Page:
The government of New Zealand is seeking views about its upcoming free trade agreement with the UK and has issued a call for written submissions from members of the general public.
UK International Trade Secretary, Dr. Liam Fox, welcomed the announcement, stating that it will help ensure trade talks begin with New Zealand soon after the UK leaves the European Union on March 29th, 2019.
New Zealand’s Trade and Export Minister, David Parker, also emphasised that the UK is one of New Zealand’s “oldest friends” and that “a trade deal makes a lot of sense”. He added that both countries have similar legal structures and he expects a high quality and comprehensive free trade agreement can be agreed.
New Zealand is now the second country to launch a consultation about a new free trade agreement with the UK. The US Trade Representative, Robert Lighthizer, launched a request for comments last week.
Speaking at a press release, Dr. Liam Fox stated:
“New Zealand is one of our closest and greatest friends. With our deep shared heritage and unwavering commitment to free and fair trade, it is only right that New Zealand is one of the first countries that we will strike a new trade agreement with after we leave the European Union.”
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In response, David Parker also stated:
“The UK is one of New Zealand’s oldest friends, and a free trade agreement makes a lot of sense. Our shared history, similar legal structures and openness to trade mean a high quality, comprehensive and progressive free trade agreement is a natural next step after Brexit. Both New Zealand and the UK have committed to launching negotiations as soon as the UK is in a position to do so.”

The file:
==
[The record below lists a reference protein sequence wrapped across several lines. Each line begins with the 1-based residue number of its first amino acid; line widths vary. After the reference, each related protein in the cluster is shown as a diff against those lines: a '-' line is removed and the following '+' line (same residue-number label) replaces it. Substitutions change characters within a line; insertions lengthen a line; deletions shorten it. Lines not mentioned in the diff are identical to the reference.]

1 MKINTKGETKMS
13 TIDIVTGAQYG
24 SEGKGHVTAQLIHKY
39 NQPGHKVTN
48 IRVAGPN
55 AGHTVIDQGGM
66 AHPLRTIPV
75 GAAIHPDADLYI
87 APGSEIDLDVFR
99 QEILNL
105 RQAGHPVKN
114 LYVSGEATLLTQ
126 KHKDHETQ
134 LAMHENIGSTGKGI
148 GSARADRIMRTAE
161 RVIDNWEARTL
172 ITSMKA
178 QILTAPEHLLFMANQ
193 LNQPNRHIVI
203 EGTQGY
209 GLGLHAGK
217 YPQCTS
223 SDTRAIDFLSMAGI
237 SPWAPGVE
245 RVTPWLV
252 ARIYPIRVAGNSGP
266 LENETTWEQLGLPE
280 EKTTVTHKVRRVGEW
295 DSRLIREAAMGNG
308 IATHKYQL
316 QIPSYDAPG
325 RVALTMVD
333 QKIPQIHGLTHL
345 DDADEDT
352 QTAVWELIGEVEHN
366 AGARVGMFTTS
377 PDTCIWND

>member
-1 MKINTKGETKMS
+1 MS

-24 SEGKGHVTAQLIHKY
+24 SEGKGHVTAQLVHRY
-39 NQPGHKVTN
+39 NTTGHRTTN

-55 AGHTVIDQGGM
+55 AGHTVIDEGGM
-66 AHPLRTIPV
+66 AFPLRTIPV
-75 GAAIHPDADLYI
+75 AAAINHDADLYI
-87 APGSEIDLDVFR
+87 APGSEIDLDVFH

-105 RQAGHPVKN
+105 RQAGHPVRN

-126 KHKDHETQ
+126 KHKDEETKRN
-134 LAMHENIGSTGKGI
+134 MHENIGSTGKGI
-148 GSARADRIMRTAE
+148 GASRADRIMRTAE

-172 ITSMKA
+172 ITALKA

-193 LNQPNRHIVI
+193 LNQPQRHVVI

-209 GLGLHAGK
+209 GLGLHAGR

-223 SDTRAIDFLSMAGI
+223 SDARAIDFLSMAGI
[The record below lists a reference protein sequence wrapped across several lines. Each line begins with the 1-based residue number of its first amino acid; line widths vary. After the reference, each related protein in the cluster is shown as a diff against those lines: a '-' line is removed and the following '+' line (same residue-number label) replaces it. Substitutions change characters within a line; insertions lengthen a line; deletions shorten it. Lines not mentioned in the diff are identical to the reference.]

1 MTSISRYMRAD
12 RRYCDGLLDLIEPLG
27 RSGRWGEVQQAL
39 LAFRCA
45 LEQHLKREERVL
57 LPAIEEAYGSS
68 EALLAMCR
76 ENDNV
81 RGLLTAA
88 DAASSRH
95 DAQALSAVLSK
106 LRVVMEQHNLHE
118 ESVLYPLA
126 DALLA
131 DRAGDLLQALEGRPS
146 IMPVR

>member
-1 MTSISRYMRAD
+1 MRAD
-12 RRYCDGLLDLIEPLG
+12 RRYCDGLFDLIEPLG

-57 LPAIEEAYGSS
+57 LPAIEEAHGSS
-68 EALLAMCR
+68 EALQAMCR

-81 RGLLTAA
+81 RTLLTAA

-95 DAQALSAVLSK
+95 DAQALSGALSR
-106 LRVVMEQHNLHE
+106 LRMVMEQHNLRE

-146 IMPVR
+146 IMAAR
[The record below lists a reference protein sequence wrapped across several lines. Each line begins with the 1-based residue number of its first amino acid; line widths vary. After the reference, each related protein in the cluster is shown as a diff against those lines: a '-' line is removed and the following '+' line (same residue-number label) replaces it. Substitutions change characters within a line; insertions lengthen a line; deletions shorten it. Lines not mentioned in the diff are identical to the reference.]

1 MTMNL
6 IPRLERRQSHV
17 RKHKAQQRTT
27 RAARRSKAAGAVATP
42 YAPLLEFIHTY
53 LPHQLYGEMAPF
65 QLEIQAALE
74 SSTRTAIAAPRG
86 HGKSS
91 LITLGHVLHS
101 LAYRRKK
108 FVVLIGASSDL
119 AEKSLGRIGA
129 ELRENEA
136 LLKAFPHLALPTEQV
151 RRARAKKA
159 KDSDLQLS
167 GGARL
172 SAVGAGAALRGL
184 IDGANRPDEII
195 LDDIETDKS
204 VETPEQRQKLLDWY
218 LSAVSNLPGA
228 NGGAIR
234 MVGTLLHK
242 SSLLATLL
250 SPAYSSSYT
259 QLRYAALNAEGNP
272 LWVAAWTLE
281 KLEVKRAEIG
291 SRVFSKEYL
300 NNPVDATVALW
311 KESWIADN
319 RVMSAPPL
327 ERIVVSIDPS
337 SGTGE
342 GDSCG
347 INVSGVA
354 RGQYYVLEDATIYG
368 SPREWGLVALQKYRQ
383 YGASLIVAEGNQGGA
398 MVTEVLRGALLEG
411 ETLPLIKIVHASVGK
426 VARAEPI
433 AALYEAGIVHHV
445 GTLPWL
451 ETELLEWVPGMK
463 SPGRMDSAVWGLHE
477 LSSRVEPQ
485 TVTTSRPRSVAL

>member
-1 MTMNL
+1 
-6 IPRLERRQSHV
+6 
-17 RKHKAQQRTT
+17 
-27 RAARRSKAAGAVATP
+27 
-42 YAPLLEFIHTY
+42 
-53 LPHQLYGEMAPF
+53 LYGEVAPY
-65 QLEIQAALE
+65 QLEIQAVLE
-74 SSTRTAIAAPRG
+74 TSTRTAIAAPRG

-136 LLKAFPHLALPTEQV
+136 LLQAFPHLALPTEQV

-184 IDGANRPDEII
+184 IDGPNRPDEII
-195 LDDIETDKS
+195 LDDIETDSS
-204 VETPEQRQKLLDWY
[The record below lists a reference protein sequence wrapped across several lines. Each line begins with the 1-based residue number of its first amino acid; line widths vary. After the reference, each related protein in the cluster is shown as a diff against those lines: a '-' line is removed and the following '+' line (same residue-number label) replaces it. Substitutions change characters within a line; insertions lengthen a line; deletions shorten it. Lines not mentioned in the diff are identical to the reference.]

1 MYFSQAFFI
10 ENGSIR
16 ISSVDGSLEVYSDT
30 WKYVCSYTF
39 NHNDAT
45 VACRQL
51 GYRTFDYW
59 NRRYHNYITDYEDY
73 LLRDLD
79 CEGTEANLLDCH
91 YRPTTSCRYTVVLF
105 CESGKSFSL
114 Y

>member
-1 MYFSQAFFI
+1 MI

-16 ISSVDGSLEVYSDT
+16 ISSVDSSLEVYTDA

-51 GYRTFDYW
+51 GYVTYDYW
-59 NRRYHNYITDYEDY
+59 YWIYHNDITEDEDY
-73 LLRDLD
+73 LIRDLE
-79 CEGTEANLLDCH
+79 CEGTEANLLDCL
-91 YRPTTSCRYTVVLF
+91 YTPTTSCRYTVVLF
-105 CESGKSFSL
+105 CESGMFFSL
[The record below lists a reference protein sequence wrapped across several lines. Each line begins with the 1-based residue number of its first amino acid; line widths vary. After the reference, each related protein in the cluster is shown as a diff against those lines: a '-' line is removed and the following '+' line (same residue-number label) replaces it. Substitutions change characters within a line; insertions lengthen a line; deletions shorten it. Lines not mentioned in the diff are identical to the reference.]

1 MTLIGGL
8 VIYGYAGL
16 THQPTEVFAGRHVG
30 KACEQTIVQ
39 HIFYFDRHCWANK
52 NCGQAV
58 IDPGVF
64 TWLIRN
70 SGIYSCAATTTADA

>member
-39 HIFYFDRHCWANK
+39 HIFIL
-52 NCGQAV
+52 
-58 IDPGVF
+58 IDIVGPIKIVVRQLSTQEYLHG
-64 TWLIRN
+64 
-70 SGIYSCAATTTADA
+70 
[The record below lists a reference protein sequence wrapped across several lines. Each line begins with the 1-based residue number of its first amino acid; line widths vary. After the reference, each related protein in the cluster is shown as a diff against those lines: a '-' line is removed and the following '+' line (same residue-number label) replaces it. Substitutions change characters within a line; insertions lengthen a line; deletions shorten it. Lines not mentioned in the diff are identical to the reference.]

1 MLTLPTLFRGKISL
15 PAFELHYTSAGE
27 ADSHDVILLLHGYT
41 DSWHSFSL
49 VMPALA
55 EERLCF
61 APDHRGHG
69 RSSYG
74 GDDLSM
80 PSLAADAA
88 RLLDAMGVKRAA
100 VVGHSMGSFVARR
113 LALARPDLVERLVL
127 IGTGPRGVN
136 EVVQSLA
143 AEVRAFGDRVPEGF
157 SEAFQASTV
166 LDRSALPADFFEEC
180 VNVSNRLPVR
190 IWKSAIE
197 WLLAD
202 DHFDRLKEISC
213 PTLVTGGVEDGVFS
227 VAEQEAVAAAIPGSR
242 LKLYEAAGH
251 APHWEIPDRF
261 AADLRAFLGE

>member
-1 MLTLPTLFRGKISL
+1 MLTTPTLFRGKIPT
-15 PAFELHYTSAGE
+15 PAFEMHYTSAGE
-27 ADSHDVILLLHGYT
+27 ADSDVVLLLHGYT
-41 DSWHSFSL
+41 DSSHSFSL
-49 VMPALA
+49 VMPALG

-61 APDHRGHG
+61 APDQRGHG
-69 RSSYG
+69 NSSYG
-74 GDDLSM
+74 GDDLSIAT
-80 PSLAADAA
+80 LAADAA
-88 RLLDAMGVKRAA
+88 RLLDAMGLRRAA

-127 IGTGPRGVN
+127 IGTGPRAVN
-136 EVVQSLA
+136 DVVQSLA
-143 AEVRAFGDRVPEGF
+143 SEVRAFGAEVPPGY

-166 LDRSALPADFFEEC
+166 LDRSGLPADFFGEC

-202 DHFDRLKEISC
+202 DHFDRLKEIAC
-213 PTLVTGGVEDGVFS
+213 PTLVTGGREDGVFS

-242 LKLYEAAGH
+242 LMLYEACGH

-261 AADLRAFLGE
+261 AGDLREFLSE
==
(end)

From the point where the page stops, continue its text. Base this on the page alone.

The trade of goods between the UK and New Zealand was worth £2.72 billion last year, with British exports increasing by 10% on 2016. A new free trade agreement is expected to further increase this trade, creating jobs and giving consumers more choice at lower prices.
The UK Department for International Trade has already held four public consultations on new free trade agreements with the US, Australia and New Zealand, as well as potential accession to the Comprehensive and Progressive Trans-Pacific Partnership (CPTPP).
Previous talks have also focused on increased migration arrangements between the CANZUK countries, after the New Zealand government indicated interest in Canada and the UK joining the current Closer Economic Relations Trade Agreement, and Ministers in Wellington calling for greater visa and work-permit access as part of upcoming Brexit negotiations.
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